Although they have so far emphasized broadly popular “kitchen table” issues such as K-12 education and college affordability, some Republicans eventually plan to raise more partisan issues to turn out the GOP base. They note that conservative activists have been fired up by Democrats’ unsuccessful effort this year to loosen restrictions on late-term abortions and restrict guns after a mass shooting in Virginia Beach. They also say that Trump has fans even in the suburbs, noting that a Women for Trump event drew a big crowd in August in deeply blue Fairfax.
But issues that most animate Republicans also carry a risk in the suburbs, where they have the potential to turn off swing voters and inflame Democrats. Most of that will come late in the cycle, in highly targeted mailings and digital ads, said one GOP strategist, who spoke on the condition of anonymity to discuss strategy.
“Once we remind them of the issues, they’re going to go vote,” the strategist said. “Guns and abortion, benefits for illegals — there will be tons of mail on that.”
Part of what motivates Democrats is how close they came to flipping the House two years ago. Even Democratic Party leaders did not anticipate wiping out the GOP’s 2-to-1 majority in the House, the only chamber up for election that year. Control came down to a single race and dumb luck, with a name drawn out of a bowl to decide a tie. The Republican incumbent won, allowing his party to hang on to the House.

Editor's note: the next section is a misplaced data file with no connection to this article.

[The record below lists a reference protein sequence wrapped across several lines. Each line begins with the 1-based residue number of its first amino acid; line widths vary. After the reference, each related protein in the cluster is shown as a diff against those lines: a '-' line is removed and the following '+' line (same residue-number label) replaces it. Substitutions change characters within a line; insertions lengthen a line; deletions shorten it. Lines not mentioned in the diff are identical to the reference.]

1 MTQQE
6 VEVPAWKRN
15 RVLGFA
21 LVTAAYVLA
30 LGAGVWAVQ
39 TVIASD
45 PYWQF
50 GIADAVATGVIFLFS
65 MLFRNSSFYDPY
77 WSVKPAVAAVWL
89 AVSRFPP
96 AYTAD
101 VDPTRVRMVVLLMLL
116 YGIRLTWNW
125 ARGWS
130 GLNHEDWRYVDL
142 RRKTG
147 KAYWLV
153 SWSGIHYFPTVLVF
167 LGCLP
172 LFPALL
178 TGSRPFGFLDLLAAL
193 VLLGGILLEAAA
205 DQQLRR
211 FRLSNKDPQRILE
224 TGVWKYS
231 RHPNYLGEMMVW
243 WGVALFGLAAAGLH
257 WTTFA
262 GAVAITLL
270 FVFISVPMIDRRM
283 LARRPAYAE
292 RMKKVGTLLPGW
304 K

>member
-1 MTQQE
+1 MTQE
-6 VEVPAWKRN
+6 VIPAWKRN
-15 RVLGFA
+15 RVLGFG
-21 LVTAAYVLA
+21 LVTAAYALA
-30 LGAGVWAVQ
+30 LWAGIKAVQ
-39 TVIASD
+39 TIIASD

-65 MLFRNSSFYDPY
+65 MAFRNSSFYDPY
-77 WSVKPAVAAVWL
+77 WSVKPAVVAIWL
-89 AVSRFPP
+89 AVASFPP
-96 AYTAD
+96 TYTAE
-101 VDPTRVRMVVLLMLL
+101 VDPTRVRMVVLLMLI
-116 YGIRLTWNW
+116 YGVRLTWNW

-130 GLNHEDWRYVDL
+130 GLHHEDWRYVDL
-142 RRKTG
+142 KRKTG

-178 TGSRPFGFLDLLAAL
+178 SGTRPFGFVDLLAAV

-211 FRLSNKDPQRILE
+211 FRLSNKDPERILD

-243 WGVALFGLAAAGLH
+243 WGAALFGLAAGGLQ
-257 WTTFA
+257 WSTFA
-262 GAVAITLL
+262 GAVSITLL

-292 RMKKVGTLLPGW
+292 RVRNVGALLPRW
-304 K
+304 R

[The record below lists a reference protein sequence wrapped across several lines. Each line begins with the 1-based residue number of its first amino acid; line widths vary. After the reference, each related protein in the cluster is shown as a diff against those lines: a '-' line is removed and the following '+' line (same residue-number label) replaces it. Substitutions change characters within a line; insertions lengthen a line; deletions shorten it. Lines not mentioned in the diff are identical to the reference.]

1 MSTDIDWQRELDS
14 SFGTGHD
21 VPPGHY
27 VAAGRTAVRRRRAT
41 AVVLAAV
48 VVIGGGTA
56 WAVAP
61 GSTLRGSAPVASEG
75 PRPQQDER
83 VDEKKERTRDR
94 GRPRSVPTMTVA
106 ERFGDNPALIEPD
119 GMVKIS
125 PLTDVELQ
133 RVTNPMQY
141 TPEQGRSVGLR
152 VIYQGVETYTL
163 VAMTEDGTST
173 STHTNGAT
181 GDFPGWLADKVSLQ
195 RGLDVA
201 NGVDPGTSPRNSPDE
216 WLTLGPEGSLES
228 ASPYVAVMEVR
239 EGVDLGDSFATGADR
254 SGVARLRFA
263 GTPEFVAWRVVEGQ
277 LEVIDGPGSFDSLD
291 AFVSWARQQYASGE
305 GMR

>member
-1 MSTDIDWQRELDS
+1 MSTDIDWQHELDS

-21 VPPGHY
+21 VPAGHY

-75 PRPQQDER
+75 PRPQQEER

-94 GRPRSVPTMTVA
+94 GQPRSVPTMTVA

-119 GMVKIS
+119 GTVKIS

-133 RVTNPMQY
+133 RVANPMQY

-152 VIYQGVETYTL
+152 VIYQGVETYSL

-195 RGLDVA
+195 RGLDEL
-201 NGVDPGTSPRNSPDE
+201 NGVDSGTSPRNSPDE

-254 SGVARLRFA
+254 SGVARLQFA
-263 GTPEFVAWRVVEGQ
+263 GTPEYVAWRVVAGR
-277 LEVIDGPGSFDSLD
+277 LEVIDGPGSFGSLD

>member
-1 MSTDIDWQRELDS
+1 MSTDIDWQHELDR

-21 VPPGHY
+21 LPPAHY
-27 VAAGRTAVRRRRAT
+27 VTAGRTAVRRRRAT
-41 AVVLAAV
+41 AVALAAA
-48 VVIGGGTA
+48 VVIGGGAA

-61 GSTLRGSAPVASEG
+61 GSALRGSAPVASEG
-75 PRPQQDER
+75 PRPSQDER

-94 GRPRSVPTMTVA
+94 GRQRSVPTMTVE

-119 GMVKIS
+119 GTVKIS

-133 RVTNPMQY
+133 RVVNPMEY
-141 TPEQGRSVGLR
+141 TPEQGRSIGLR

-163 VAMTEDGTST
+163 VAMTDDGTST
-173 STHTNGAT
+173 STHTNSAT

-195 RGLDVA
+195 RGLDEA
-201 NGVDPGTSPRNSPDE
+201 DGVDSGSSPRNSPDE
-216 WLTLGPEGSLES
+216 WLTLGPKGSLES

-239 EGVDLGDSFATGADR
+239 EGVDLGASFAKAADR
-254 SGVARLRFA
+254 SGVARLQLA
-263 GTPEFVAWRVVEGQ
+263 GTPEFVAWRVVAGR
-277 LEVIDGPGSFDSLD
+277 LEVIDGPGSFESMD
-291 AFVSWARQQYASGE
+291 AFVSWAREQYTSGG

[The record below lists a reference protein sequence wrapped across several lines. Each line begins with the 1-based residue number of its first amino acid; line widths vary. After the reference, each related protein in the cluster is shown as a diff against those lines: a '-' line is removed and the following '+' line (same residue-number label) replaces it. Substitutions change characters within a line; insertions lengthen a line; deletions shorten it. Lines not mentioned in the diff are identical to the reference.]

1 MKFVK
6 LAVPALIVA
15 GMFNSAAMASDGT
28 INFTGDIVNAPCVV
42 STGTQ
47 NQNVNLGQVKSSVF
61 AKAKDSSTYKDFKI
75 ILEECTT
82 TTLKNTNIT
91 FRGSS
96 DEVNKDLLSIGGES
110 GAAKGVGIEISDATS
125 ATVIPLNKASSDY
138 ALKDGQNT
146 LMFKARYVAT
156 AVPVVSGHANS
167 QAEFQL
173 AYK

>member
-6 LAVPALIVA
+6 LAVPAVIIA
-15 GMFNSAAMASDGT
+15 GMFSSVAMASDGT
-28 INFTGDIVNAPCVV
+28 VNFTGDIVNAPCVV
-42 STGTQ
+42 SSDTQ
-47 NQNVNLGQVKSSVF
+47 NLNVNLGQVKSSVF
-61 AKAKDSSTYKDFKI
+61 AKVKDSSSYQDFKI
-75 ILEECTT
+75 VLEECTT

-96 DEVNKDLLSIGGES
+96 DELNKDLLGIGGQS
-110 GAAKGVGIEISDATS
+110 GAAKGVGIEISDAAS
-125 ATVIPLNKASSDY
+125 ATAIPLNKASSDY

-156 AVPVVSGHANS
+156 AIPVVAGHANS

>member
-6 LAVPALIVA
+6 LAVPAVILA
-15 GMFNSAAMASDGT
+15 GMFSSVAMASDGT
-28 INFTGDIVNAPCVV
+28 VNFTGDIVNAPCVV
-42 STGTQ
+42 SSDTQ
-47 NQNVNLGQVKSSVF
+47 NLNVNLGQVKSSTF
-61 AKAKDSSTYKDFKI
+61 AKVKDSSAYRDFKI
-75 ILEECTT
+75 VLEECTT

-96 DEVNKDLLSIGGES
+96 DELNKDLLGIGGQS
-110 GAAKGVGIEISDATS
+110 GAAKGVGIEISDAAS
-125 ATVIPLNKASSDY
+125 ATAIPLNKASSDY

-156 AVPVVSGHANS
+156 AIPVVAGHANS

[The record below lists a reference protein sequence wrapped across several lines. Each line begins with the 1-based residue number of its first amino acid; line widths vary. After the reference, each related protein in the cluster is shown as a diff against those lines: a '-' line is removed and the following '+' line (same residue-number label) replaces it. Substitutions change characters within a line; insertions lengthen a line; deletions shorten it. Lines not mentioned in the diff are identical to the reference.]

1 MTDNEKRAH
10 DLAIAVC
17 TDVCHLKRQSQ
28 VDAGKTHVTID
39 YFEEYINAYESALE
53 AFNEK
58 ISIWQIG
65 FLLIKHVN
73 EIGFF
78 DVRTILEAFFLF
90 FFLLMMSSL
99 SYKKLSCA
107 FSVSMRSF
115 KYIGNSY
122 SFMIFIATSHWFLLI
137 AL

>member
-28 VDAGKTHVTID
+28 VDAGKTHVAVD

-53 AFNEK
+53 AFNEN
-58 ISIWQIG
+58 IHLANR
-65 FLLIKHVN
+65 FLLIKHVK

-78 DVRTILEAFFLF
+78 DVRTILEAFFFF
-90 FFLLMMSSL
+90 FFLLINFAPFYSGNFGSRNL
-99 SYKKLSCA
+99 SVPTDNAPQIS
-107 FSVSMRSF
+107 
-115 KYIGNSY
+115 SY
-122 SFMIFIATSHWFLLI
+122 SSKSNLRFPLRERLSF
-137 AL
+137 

“We’re so close, you can taste it,” Robyn Sordelett, 32, a social worker who wants stricter gun laws, said at the event Colletti helped host for Henrico Democrats. “The Virginia that I want for my children, that my children deserve and all children deserve, is four seats away.”
Win or lose in November, Democrats say they will keep going. Twice a week, Cindy Sussan opens the first floor of her Midlothian house to volunteers.
About 30 were at work one recent Tuesday at her kitchen and dining room tables, and at six-foot banquet tables set up in the sun room and in what used to be a fancy living room.
The retired analyst did the same thing for Spanberger last year. Volunteers cranked out 10,000 postcards for the U.S. representative, who will be up for reelection in 2020.
This year, Sussan is focused on Barnett and other Chesterfield Democrats. Next year, she said, she’ll be back to Spanberger.
“The house stays like this. We don’t tear it down,” said Sussan, 68. “We’ll go through the election, we’ll take the rest of the month off, [plus] December and January. And then we’ll start up again for Abigail.”
Lenny Bronner contributed to this report.